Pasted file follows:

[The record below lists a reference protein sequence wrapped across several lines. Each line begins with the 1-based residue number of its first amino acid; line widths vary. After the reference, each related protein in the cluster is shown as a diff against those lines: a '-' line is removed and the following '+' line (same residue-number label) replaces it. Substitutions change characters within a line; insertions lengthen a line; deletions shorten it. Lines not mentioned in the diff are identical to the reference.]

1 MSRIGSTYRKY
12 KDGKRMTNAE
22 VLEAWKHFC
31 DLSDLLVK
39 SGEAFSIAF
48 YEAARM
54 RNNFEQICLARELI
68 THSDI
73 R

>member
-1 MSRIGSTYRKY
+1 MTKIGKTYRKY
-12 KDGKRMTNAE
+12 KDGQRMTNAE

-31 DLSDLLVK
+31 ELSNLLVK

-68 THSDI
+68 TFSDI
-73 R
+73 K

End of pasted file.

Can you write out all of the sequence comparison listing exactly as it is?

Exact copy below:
[The record below lists a reference protein sequence wrapped across several lines. Each line begins with the 1-based residue number of its first amino acid; line widths vary. After the reference, each related protein in the cluster is shown as a diff against those lines: a '-' line is removed and the following '+' line (same residue-number label) replaces it. Substitutions change characters within a line; insertions lengthen a line; deletions shorten it. Lines not mentioned in the diff are identical to the reference.]

1 MSRIGSTYRKY
12 KDGKRMTNAE
22 VLEAWKHFC
31 DLSDLLVK
39 SGEAFSIAF
48 YEAARM
54 RNNFEQICLARELI
68 THSDI
73 R

>member
-1 MSRIGSTYRKY
+1 MTKIGKTYRKY
-12 KDGKRMTNAE
+12 KDGQRMTNAE

-31 DLSDLLVK
+31 ELSNLLVK

-68 THSDI
+68 TFSDI
-73 R
+73 K